Teacher Reflection

Back to School Night

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Speech Bubble by Alice Bartlett CC BY SA

Back to School Night is probably found in every school in every country, possibly you call it something different at your school.  It is the night where parents are invited to come into the school and informally meet teachers and receive information about what their children will be covering in their courses in the academic year.  What I am interested in knowing is how Physical Education teachers use this night to showcase their PE programme.

Last year was my first year at YIS and I didn’t want to make major changes, I went with the flow of the department and looked at what other departments were doing to keep things similar for parents.  However this year I plan to make some changes as I want primarily to educate parents into seeing the the PE programme has developed way beyond what they experienced as students at school.  I believe the biggest battle at the moment that PE faces are the memories etched into the minds of our parents (and colleagues) – the ones that centre around either being super athletes and so expecting that others will have very fond memories of being really good at a specific sport OR the opposite, the one where the PE teacher made the students run cross country in the rain while they drank coffee in the warm staff room or shouted on the side lines to “hurry up”.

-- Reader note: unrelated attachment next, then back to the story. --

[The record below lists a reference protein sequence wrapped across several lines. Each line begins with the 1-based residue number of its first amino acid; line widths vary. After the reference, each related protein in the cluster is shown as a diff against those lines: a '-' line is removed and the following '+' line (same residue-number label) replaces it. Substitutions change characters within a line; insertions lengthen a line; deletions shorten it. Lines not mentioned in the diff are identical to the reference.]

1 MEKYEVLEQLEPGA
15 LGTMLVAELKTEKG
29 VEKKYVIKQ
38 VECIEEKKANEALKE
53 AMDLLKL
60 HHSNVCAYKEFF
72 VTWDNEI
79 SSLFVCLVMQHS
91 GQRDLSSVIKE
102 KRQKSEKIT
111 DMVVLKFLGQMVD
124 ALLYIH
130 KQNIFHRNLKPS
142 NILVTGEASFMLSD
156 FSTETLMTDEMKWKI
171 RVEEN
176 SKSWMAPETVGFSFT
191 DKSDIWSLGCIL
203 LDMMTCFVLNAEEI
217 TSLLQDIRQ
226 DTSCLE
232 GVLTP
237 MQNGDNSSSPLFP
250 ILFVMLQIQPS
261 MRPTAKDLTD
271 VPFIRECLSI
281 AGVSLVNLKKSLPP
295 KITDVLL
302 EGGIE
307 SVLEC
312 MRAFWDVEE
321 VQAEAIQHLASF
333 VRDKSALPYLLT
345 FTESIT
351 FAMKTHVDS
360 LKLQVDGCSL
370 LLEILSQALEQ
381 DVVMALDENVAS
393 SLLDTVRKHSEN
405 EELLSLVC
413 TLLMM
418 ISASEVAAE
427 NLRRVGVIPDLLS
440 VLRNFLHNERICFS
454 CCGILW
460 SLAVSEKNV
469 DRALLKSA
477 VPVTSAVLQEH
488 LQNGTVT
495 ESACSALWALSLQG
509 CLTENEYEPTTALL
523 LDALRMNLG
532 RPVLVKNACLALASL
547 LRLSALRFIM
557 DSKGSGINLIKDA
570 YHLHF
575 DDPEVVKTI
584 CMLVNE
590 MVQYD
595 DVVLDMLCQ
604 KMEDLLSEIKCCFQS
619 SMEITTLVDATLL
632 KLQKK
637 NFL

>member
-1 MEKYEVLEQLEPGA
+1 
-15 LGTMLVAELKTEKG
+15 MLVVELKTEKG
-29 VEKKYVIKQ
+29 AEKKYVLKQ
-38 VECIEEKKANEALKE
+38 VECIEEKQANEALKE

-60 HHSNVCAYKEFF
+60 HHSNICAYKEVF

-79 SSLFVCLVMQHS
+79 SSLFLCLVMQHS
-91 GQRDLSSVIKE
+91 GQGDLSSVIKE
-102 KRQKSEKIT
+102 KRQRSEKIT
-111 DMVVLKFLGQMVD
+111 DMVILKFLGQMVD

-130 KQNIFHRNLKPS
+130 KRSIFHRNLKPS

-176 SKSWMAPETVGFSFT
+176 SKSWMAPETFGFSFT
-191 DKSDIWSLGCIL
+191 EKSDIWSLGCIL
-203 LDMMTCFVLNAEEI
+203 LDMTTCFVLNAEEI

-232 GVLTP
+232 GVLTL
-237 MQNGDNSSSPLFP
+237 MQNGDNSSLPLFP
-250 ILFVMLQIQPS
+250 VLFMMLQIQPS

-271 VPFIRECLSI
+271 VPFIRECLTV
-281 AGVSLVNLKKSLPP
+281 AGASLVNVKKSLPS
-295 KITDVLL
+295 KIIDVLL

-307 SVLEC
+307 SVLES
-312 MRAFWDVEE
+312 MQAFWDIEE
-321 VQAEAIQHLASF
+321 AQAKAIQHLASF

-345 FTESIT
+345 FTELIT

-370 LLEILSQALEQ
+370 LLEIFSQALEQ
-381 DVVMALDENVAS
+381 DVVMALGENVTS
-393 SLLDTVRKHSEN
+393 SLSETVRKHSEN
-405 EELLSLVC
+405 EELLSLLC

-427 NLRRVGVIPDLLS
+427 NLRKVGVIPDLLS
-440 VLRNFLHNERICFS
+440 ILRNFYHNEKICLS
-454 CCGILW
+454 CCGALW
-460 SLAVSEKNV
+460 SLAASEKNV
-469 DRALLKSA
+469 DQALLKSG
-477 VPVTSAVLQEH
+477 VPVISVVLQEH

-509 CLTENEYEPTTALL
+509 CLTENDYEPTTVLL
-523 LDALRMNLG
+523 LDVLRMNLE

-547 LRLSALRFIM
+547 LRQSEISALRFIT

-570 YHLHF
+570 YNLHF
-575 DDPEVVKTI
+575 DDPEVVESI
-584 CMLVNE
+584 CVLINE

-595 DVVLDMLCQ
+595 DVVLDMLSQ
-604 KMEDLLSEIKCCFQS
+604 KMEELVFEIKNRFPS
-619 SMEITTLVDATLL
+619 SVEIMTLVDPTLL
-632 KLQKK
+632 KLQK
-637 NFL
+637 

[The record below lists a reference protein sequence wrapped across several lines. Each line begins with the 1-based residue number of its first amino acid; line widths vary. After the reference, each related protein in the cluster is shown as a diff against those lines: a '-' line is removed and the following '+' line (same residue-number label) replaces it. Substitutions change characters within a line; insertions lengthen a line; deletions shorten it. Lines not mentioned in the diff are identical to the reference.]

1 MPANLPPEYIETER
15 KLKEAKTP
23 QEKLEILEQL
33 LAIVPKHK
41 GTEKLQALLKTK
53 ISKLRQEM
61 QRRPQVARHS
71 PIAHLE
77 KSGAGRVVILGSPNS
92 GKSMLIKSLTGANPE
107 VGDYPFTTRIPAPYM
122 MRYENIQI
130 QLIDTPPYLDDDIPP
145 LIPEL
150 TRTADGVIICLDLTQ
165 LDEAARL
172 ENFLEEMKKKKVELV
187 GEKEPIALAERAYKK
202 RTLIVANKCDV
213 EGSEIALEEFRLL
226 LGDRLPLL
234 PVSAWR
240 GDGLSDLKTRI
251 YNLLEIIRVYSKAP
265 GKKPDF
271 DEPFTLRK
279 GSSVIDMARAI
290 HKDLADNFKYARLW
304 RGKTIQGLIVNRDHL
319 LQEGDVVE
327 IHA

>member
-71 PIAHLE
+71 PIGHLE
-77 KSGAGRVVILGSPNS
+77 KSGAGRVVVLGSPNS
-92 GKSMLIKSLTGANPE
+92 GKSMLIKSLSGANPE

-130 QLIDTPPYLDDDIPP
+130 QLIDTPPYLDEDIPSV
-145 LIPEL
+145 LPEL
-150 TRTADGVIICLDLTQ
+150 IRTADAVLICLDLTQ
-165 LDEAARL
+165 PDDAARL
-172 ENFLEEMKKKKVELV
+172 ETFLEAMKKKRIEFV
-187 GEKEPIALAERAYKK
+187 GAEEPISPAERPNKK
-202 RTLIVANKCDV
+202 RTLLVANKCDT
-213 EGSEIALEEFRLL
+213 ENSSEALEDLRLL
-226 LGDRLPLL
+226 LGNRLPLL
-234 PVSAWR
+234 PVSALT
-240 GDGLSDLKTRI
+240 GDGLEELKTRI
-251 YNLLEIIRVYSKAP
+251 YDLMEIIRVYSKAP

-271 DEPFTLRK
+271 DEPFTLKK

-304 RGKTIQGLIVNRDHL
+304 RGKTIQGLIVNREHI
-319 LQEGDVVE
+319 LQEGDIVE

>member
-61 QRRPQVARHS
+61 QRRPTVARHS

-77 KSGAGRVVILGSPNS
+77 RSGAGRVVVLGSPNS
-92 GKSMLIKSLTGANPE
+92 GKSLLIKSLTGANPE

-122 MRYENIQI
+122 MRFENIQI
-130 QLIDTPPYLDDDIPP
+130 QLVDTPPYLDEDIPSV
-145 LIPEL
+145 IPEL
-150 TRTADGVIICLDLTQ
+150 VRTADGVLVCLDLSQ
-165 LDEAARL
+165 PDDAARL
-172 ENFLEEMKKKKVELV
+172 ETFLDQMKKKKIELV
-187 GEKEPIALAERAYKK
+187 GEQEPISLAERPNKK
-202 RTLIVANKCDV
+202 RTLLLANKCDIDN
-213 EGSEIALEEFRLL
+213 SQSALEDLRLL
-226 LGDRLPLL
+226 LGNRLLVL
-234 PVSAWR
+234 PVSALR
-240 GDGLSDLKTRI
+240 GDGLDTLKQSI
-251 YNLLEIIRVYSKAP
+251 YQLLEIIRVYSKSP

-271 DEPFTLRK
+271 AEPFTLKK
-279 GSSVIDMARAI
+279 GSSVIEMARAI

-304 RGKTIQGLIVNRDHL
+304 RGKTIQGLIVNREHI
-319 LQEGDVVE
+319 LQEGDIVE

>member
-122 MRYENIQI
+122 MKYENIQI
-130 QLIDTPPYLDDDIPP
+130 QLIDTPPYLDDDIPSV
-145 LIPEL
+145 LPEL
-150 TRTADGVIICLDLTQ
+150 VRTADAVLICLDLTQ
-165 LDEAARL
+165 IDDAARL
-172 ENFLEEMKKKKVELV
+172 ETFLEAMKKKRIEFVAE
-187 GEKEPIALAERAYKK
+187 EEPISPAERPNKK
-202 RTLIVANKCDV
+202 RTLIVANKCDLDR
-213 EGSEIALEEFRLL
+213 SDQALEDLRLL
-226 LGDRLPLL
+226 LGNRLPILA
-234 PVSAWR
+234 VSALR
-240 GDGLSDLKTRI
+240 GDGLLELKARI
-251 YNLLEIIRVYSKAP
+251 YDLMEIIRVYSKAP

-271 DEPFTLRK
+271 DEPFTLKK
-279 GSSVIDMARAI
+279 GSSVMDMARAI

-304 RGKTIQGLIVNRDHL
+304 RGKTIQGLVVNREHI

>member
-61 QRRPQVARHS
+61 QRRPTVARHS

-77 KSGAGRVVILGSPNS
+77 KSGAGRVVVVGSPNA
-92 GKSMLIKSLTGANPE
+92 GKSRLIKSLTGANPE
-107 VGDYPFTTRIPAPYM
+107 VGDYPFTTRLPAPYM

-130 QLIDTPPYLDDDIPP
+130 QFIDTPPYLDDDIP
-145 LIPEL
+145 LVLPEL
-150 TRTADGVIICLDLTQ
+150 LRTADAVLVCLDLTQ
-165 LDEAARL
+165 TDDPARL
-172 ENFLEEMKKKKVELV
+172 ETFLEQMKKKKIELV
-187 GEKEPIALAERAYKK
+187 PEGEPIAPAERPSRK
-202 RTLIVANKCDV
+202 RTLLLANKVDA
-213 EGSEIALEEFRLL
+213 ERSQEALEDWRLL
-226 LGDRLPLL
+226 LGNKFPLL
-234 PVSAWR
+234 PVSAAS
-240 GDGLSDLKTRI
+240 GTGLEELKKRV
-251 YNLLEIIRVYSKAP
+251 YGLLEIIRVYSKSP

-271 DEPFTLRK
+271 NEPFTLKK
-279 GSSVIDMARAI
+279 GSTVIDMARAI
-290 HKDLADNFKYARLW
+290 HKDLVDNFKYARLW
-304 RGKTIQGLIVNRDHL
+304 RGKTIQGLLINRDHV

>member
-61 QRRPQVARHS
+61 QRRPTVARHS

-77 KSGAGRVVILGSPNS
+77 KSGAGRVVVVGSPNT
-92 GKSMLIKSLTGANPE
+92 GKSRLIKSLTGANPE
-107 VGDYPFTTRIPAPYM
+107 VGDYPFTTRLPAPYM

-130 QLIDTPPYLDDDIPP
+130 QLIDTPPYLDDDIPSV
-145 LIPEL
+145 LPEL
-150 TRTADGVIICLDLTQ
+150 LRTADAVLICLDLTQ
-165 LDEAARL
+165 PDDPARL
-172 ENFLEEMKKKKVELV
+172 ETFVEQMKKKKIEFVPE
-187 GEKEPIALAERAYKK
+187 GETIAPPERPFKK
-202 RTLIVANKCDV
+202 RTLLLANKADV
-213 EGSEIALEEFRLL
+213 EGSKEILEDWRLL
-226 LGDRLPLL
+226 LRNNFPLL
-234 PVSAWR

There has been a lot written about these topics in recent years, but I guess I wanted to share what we are doing at YIS this year to try and make PE visible not a rehash of what is assumed content or learning in our subject.  This is the single most important chance to get our parents on board, at the start of the year, when learning is alive and full of excitement and a place for us to really explain/share what happens in our classes.

Parents receive a hand out about what we ‘do’ in our curriculum, I have tried hard this year to steer away from the usual units ‘- basketball, soccer etc. and to work back into frameworks eg. invasion games or net games and then instead of tying units into these, to give the major concepts that we will be studying:

eg. Invasion Games – Communities and Leadership

My hope is that we can start to engage with parents about how we are teaching the concepts such as Communities and Leadership through various sporting opportunities (eg Invasion Games) and that our subject is about teaching life concepts through activity – fitness for life – and so we see the multi-faceted approach.  I don’t really care if you can play basketball or not, what I want you to do while playing though is work in a team, have experience of leadership and of supporting other leaders, to problem solve, to plan, to design strategies and test them out and reflect on your learning and to enjoy your learning.  Assessments should naturally attach themselves to these learning opportunities and not be an added extra or burden to your learning.  This is the great part about teaching PE.

I am hoping by showcasing the concepts we hope to study in the year and adding some of the conceptual questions we ask students in these units, that the conversation with parents will be more about the non-sport related learning rather than the questions about ‘when will they learn lay-ups?’ or ‘what shoes do they need for PE?’ and so the myth about the jock PE teachers might also start to be dispelled.

What are you doing on your Back to School nights?  Are you advocating for Concept driven PE?

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